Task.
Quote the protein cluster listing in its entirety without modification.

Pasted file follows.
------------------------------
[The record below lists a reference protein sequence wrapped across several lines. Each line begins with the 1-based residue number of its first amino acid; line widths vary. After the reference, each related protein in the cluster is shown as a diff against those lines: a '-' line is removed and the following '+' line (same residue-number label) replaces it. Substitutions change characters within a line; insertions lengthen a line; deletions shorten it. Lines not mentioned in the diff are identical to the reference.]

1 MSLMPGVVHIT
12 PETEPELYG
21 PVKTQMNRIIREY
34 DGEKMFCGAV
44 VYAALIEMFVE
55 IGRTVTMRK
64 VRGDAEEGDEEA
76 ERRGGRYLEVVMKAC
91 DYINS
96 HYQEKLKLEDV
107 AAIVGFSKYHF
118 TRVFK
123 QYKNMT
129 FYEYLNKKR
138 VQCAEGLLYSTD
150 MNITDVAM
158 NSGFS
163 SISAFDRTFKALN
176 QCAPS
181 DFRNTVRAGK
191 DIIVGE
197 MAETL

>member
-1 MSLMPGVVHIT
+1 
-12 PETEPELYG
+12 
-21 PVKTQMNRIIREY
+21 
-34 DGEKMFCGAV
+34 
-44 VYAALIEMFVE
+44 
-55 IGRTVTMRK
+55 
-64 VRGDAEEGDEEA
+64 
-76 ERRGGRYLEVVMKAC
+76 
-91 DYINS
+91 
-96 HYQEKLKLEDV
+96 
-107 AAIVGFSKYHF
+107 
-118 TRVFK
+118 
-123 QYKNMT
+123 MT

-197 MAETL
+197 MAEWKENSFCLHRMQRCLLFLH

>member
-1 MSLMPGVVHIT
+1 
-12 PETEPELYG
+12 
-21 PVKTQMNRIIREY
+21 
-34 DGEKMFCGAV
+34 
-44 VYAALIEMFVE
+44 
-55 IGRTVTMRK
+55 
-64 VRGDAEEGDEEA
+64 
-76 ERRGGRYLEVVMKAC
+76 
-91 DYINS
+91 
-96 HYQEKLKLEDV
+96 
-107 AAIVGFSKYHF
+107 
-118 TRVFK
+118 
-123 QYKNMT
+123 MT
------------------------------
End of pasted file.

[The record below lists a reference protein sequence wrapped across several lines. Each line begins with the 1-based residue number of its first amino acid; line widths vary. After the reference, each related protein in the cluster is shown as a diff against those lines: a '-' line is removed and the following '+' line (same residue-number label) replaces it. Substitutions change characters within a line; insertions lengthen a line; deletions shorten it. Lines not mentioned in the diff are identical to the reference.]

1 MSLMPGVVHIT
12 PETEPELYG
21 PVKTQMNRIIREY
34 DGEKMFCGAV
44 VYAALIEMFVE
55 IGRTVTMRK
64 VRGDAEEGDEEA
76 ERRGGRYLEVVMKAC
91 DYINS
96 HYQEKLKLEDV
107 AAIVGFSKYHF
118 TRVFK
123 QYKNMT
129 FYEYLNKKR
138 VQCAEGLLYSTD
150 MNITDVAM
158 NSGFS
163 SISAFDRTFKALN
176 QCAPS
181 DFRNTVRAGK
191 DIIVGE
197 MAETL

>member
-1 MSLMPGVVHIT
+1 
-12 PETEPELYG
+12 
-21 PVKTQMNRIIREY
+21 
-34 DGEKMFCGAV
+34 
-44 VYAALIEMFVE
+44 
-55 IGRTVTMRK
+55 
-64 VRGDAEEGDEEA
+64 
-76 ERRGGRYLEVVMKAC
+76 
-91 DYINS
+91 
-96 HYQEKLKLEDV
+96 
-107 AAIVGFSKYHF
+107 
-118 TRVFK
+118 
-123 QYKNMT
+123 MT

-197 MAETL
+197 MAEWKENSFCLHRMQRCLLFLH

>member
-1 MSLMPGVVHIT
+1 
-12 PETEPELYG
+12 
-21 PVKTQMNRIIREY
+21 
-34 DGEKMFCGAV
+34 
-44 VYAALIEMFVE
+44 
-55 IGRTVTMRK
+55 
-64 VRGDAEEGDEEA
+64 
-76 ERRGGRYLEVVMKAC
+76 
-91 DYINS
+91 
-96 HYQEKLKLEDV
+96 
-107 AAIVGFSKYHF
+107 
-118 TRVFK
+118 
-123 QYKNMT
+123 MT